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Slant 6 Mind

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Album Review

For the most part, this 14th album is business as usual for Greg Brown, which is very good news indeed. As always, he covers wide terrain, both musically and conceptually, and he shifts gears effortlessly, delivering a lilting love song ("Vivid") one minute and a haunting portrait of bluesman Robert Johnson ("Dusty Woods") the next. Other highlights include "Speaking in Tongues," which draws on his memories as the son of a Pentecostal preacher; the bluegrass-tinged "Wild Like a Sonny Boy"; "Loneliness House," a meditation on depression; and "Whatever It Was," a stinging attack on modern society. If this album marks any change in Brown, it's that his lyrics are getting more challenging, and at times downright mysterious. But like Bob Dylan, he knows how to write songs that are lyrically memorable even when they're hard to explain. Witness the lovely, evocative "Spring & All," which produces its magic with cryptic lines about "fog from God's cigar" and "the letters you sent back to burn." Brown's voice — which can be gentle and soothing but is often a sandpapery growl — remains a remarkable instrument. Suffice it to say that once you've heard Brown's voice, you won't forget it. And while Brown once claimed he could sing Hank Williams songs with even more passion than he delivers his own, this terrific album makes a more passionate performance hard to imagine.

Customer Reviews

Dr. J. Hawk

I first heard about Greg Brown when PBS aired a documentary called Music of the River. A journey that started in Minnesota and worked down to Nawlin's. As they were goind through the Iowa/Illinois region, they featured Brown. I don't remember what song he sang, but it caused me to order this album off Amazon. I was stunned by the poetry. It was young Dylan. But Brown sings better and writes better music. Mose Allison Played Here is a light hearted poke at the dives where itinerate musicians pay their dues. Billy from the Hills speaks to the quiet rage that we all suppress for fear of losing control. Down at the Mill is reminicent of the anti-corporatism of Woody Guthrie and early Dylan.

The Full Ride

It's been . . . what? ten years? . . . since I first heard this album, and several of its songs still give me chills. Just thinking of them still gives me chills. The first track gets things off to a growling, pissed off start. The second one -- even just the opening few bars of the second one -- stops your heart. Four and five are beautiful and impressionistic love songs, the first melancholic, the second smitten. Nine and ten are as sexed-up sweaty as anything in hip-hop. The rest come straight out of Brown's life experience, and show it. After the full ride, the last track almost sounds like Brown challenging his listener: "Alright, then. You've heard it. Go home."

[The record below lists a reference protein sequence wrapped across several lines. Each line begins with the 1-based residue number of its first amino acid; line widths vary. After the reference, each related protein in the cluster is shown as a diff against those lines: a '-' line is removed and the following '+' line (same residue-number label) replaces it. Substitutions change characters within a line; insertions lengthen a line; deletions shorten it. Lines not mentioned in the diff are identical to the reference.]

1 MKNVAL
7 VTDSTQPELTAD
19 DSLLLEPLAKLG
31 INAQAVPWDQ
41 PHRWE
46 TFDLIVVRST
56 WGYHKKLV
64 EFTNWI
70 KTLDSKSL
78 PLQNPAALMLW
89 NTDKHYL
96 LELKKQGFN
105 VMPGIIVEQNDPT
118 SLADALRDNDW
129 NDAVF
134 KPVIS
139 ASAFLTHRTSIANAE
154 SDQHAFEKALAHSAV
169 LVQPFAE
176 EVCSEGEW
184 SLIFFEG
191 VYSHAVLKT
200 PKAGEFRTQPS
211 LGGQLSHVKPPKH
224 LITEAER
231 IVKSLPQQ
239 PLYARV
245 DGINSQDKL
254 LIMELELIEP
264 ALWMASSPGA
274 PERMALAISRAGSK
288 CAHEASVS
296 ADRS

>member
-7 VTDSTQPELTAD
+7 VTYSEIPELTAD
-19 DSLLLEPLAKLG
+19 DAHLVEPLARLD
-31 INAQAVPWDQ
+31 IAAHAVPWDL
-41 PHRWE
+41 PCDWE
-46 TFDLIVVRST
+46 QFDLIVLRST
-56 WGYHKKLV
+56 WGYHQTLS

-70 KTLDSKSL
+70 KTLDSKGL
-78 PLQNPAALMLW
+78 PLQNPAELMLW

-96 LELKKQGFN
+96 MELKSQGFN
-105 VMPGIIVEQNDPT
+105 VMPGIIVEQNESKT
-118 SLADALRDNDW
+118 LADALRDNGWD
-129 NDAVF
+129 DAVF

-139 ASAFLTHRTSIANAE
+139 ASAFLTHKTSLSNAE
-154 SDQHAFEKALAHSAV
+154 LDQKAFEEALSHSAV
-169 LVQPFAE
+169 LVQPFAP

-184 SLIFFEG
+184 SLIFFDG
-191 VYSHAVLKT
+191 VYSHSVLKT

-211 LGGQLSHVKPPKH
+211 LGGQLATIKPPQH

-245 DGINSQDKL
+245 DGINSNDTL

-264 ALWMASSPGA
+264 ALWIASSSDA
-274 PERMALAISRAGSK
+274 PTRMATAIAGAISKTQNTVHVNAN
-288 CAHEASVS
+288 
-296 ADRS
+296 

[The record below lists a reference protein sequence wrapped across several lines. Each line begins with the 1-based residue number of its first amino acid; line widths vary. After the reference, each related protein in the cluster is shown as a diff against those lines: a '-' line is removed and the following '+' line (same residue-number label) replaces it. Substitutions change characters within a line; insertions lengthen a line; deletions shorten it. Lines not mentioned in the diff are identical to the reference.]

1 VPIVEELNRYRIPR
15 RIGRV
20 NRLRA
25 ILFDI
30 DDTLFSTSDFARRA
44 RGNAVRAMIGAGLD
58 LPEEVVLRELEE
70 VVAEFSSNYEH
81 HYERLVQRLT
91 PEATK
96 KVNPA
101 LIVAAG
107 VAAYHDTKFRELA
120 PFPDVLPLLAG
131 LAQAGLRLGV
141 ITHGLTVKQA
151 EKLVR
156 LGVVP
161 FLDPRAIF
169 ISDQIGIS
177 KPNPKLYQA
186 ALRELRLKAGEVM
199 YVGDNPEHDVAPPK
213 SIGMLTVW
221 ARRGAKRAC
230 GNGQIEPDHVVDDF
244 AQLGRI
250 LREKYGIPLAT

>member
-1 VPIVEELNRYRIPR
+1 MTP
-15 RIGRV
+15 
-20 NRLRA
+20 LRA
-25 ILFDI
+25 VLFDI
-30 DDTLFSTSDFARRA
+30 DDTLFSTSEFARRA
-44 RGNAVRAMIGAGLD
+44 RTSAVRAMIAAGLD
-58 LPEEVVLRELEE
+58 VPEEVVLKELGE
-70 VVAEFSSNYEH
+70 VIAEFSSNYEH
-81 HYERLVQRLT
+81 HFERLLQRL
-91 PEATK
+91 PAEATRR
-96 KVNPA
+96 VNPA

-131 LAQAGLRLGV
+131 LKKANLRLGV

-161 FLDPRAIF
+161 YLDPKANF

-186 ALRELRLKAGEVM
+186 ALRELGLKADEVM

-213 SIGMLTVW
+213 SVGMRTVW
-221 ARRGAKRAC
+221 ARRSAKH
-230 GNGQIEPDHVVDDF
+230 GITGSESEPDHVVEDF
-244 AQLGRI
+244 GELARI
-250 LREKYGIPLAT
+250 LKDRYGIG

Start here, and keep coming back to it...

The first time I heard a Greg Brown song, it was "Billy from the Hills." I was mesmerized by both the songwriting and the performance. "Slant 6 Mind" is a great place to get to know Brown's amazing style. You'll want to visit other CDs for his very best songs, but this album is a great introduction to his work. "Rexroth's Daughter" and "Canned Goods" will show you the variety of his writing. On this album, there's not a bad track from top to bottom. Lean, spare, clear, nothing wasted. Don't miss it.


Born: 1949 in Fairfield, IA

Genre: Singer/Songwriter

Years Active: '80s, '90s, '00s, '10s

Critic Josh Kun once described singer and songwriter Greg Brown as "a Midwestern existentialist hobo with a quick-draw mouth, a bloodied heart, and bourbon on his breath." One of the leading contemporary folk artists of the American Midwest, Brown's music reflects a poetic spirit while also sounding thoroughly down to Earth; his deep, craggy voice expresses quirky humor and the mysteries of life and love with equal skill, and over the course of a career that's spanned more than five decades, he's...
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Slant 6 Mind, Greg Brown
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